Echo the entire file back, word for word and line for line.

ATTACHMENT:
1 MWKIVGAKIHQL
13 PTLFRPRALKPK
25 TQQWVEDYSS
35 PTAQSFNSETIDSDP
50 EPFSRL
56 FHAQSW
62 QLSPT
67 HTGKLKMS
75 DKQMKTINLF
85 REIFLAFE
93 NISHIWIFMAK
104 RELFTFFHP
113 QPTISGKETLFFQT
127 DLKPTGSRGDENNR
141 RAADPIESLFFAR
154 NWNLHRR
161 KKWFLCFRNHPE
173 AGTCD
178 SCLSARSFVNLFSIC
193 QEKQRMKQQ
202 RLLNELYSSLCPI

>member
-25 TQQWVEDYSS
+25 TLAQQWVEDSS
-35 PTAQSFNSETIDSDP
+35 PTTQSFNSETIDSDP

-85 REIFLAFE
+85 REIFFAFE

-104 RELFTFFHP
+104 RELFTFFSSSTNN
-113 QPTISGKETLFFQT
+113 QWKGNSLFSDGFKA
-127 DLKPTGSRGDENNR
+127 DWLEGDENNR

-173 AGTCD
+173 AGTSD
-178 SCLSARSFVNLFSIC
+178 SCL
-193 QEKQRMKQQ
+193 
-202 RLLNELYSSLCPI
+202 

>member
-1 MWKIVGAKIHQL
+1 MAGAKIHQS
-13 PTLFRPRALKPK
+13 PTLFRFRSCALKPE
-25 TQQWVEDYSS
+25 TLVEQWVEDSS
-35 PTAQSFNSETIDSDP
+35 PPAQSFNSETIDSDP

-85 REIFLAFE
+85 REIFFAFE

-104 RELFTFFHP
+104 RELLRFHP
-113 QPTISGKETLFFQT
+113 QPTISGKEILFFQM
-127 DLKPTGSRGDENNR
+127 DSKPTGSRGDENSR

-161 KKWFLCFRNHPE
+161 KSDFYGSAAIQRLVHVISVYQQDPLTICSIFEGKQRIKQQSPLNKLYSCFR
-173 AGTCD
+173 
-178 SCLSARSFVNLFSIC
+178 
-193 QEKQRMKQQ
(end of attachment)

1 MWKIVGAKIHQL
13 PTLFRPRALKPK
25 TQQWVEDYSS
35 PTAQSFNSETIDSDP
50 EPFSRL
56 FHAQSW
62 QLSPT
67 HTGKLKMS
75 DKQMKTINLF
85 REIFLAFE
93 NISHIWIFMAK
104 RELFTFFHP
113 QPTISGKETLFFQT
127 DLKPTGSRGDENNR
141 RAADPIESLFFAR
154 NWNLHRR
161 KKWFLCFRNHPE
173 AGTCD
178 SCLSARSFVNLFSIC
193 QEKQRMKQQ
202 RLLNELYSSLCPI

>member
-25 TQQWVEDYSS
+25 TLAQQWVEDSS
-35 PTAQSFNSETIDSDP
+35 PTTQSFNSETIDSDP

-85 REIFLAFE
+85 REIFFAFE

-104 RELFTFFHP
+104 RELFTFFSSSTNN
-113 QPTISGKETLFFQT
+113 QWKGNSLFSDGFKA
-127 DLKPTGSRGDENNR
+127 DWLEGDENNR

-173 AGTCD
+173 AGTSD
-178 SCLSARSFVNLFSIC
+178 SCL
-193 QEKQRMKQQ
+193 
-202 RLLNELYSSLCPI
+202 

>member
-1 MWKIVGAKIHQL
+1 MAGAKIHQS
-13 PTLFRPRALKPK
+13 PTLFRFRSCALKPE
-25 TQQWVEDYSS
+25 TLVEQWVEDSS
-35 PTAQSFNSETIDSDP
+35 PPAQSFNSETIDSDP

-85 REIFLAFE
+85 REIFFAFE

-104 RELFTFFHP
+104 RELLRFHP
-113 QPTISGKETLFFQT
+113 QPTISGKEILFFQM
-127 DLKPTGSRGDENNR
+127 DSKPTGSRGDENSR

-161 KKWFLCFRNHPE
+161 KSDFYGSAAIQRLVHVISVYQQDPLTICSIFEGKQRIKQQSPLNKLYSCFR
-173 AGTCD
+173 
-178 SCLSARSFVNLFSIC
+178 
-193 QEKQRMKQQ